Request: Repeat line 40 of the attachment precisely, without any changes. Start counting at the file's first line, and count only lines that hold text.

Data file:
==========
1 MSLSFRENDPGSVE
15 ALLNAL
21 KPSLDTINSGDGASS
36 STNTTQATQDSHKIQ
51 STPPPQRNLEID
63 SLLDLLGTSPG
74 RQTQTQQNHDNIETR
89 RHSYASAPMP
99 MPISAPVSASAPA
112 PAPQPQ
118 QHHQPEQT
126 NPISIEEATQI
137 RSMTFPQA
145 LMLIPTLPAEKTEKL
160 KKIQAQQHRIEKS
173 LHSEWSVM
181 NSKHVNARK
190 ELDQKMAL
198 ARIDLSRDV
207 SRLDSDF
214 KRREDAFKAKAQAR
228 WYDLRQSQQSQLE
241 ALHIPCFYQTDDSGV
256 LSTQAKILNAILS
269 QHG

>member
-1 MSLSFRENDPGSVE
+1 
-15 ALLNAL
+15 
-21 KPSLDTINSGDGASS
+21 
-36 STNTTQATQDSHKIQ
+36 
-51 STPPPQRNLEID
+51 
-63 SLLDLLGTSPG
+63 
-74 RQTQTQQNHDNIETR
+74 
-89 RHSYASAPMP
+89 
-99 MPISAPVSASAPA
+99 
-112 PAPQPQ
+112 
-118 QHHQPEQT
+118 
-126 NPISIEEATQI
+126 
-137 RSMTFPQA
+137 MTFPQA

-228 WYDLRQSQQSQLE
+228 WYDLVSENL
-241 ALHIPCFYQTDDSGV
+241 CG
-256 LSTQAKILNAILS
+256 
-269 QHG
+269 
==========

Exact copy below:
+74 